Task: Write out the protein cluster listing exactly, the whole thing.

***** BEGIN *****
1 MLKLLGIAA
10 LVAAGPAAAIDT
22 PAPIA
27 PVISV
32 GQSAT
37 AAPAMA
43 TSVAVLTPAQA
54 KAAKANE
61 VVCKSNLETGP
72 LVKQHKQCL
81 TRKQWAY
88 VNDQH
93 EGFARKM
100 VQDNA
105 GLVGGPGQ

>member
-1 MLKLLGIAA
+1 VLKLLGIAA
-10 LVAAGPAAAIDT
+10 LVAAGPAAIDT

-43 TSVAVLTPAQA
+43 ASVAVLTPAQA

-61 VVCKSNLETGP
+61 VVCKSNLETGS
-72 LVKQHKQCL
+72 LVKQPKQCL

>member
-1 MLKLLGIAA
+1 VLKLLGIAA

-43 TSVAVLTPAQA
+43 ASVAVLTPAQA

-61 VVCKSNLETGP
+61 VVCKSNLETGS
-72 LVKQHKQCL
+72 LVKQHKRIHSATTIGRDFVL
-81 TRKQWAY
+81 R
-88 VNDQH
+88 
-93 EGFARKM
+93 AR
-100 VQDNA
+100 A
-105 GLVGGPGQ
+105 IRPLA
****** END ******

1 MLKLLGIAA
10 LVAAGPAAAIDT
22 PAPIA
27 PVISV
32 GQSAT
37 AAPAMA
43 TSVAVLTPAQA
54 KAAKANE
61 VVCKSNLETGP
72 LVKQHKQCL
81 TRKQWAY
88 VNDQH
93 EGFARKM
100 VQDNA
105 GLVGGPGQ

>member
-1 MLKLLGIAA
+1 VLKLLGIAA
-10 LVAAGPAAAIDT
+10 LVAAGPAAIDT

-43 TSVAVLTPAQA
+43 ASVAVLTPAQA

-61 VVCKSNLETGP
+61 VVCKSNLETGS
-72 LVKQHKQCL
+72 LVKQPKQCL

>member
-1 MLKLLGIAA
+1 VLKLLGIAA

-43 TSVAVLTPAQA
+43 ASVAVLTPAQA

-61 VVCKSNLETGP
+61 VVCKSNLETGS
-72 LVKQHKQCL
+72 LVKQHKRIHSATTIGRDFVL
-81 TRKQWAY
+81 R
-88 VNDQH
+88 
-93 EGFARKM
+93 AR
-100 VQDNA
+100 A
-105 GLVGGPGQ
+105 IRPLA